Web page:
In his book “Flow,” Mihaly Csikszentmihalyi describes a state of optimal experience where people are so engaged in the activity that the rest of the world falls away. Flow is what we’re looking to achieve through engaging interactions. We should allow users to concentrate on their work and not on the user interface. In short, stay out of the way!

#6 Control, trust, and explorability

Good interaction design should incorporate control, trust, and explorability to any system. If users feel in control of the process, they’ll be more comfortable using the system. If the user is comfortable and in control, they’ll trust the system and believe that the application will prevent them from making an unrecoverable error or from feeling stupid. Trust inspires confidence and with confidence, the user is free to explore further. Intuitive interfaces are extremely good at stimulating users to navigate and explore the app.

#7 Perceivability

People are aware of the opportunity to interact with interactive media. As interface designers, we must avoid developing hidden interactions, which decrease the usability, efficiency, and user experiences. In other words, people should not have to guess or look for opportunities to interact.

When developing interactive media, users should have the ability to review an interface and identify where they can interact. We must remember that not everyone experiences and interacts with interface in the same way others do. In the process of interaction design, make it a habit to provide hints and indicators like buttons, icons, textures, textiles, etc. Let the user see that these visual cues can be clicked or tapped with their fingers. Always consider the usability and accessibility of the interactive media and how the user sees and perceives the objects in the interface.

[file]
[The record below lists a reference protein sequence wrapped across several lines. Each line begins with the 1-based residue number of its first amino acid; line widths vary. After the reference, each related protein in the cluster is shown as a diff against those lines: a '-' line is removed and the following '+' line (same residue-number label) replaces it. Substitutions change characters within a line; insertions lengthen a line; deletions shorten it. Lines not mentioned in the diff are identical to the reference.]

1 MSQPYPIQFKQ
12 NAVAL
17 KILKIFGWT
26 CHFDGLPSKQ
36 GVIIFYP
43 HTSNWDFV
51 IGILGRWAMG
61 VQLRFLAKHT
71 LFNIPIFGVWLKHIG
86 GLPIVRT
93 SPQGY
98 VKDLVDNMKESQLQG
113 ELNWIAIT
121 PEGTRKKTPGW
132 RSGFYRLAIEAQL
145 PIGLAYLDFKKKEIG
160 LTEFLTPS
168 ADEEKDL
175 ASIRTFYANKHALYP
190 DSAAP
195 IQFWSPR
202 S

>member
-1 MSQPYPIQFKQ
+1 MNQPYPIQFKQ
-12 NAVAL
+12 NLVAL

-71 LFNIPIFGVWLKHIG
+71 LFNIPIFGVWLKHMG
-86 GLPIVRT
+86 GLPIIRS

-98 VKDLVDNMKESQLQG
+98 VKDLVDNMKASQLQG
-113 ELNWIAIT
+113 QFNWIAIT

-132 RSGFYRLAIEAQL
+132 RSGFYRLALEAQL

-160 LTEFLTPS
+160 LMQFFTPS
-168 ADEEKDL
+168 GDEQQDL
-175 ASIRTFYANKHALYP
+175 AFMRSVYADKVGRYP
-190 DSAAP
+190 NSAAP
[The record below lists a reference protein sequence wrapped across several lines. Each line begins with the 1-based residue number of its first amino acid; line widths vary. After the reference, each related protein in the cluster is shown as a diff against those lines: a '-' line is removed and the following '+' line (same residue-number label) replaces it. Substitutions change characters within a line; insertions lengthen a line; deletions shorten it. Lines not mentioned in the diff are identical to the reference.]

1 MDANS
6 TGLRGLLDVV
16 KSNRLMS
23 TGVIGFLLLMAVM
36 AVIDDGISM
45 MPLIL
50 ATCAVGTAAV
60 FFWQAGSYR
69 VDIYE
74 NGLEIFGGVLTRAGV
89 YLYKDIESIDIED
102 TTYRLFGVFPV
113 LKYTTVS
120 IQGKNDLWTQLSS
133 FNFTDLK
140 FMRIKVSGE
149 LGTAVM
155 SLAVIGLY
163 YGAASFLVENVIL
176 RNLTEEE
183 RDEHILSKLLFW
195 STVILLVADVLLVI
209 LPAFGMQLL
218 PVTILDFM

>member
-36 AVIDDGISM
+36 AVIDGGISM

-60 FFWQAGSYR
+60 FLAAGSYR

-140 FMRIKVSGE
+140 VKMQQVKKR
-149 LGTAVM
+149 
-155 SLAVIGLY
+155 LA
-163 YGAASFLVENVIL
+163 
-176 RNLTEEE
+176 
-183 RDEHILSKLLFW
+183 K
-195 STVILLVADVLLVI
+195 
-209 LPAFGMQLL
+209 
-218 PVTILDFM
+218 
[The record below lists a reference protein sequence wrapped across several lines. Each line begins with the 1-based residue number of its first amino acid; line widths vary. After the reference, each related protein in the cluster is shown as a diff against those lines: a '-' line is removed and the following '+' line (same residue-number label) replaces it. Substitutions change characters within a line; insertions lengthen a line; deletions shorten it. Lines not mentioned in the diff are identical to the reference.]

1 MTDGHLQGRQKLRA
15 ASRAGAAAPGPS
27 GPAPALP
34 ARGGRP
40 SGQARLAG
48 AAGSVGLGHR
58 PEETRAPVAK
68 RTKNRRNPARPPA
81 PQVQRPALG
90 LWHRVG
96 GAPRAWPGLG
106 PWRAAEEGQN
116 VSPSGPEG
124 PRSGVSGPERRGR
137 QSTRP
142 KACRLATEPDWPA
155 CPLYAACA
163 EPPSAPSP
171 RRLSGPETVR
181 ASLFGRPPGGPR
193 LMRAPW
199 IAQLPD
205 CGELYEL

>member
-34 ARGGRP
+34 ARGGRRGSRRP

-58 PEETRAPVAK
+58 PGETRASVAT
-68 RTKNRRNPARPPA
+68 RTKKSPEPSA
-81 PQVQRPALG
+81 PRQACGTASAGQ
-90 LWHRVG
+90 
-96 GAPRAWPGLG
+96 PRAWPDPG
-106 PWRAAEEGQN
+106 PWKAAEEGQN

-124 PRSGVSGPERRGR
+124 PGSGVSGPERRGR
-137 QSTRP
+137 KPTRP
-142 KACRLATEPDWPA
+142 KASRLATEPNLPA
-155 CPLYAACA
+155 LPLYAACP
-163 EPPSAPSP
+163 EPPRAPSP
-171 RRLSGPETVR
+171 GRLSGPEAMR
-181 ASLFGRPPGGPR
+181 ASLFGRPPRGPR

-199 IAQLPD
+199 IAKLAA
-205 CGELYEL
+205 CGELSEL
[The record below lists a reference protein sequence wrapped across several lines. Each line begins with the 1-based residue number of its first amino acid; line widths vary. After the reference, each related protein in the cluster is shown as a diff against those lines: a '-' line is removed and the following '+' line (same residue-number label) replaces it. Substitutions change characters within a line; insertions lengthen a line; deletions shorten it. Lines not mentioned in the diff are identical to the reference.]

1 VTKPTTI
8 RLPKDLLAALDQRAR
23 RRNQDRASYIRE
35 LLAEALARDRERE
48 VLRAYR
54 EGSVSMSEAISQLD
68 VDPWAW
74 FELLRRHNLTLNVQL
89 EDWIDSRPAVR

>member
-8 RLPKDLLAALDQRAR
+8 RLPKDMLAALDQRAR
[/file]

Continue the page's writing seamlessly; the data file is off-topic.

How users perceive the opportunity to interact with a digital media

#8 Learnability

Another important interaction design principle is inducing the ability to learn to use the interface easily. In other words, users should be able to learn to use the interface in the first attempt and should not face issues using it again. Please note that engaging interfaces allow users to easily learn and remember the interactions.

Even though simple interfaces may require a certain amount of experience to learn, learnability makes interaction intuitive. People tend to interact with an interface similar to other interfaces. This is the reason why we must understand the process of interaction design thoroughly and the importance of design patterns and consistency.